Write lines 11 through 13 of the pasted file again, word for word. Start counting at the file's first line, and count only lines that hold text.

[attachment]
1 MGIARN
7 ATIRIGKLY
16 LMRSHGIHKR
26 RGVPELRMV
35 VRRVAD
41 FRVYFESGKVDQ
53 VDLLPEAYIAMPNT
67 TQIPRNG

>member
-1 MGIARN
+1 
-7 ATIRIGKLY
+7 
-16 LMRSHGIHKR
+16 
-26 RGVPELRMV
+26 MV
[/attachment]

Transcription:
+1 
-7 ATIRIGKLY
+7 